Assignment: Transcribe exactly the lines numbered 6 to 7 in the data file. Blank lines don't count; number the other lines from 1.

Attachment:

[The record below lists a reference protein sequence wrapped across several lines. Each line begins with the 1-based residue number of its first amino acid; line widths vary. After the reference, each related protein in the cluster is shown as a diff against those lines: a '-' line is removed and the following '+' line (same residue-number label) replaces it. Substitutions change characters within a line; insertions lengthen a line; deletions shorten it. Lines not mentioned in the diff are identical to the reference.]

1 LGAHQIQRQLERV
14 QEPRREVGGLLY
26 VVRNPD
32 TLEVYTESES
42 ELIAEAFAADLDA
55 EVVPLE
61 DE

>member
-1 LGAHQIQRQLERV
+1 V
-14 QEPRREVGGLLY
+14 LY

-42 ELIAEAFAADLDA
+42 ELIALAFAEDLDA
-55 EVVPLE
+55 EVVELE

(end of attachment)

42 ELIAEAFAADLDA
55 EVVPLE